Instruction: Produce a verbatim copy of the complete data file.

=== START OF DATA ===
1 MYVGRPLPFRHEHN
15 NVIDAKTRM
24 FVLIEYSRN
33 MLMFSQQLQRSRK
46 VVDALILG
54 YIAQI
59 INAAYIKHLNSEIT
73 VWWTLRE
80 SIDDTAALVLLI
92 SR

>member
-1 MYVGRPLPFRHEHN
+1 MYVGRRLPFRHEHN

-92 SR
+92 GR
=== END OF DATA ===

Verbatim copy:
1 MYVGRPLPFRHEHN
15 NVIDAKTRM
24 FVLIEYSRN
33 MLMFSQQLQRSRK
46 VVDALILG
54 YIAQI
59 INAAYIKHLNSEIT
73 VWWTLRE
80 SIDDTAALVLLI
92 SR

>member
-1 MYVGRPLPFRHEHN
+1 MYVGRRLPFRHEHN

-92 SR
+92 GR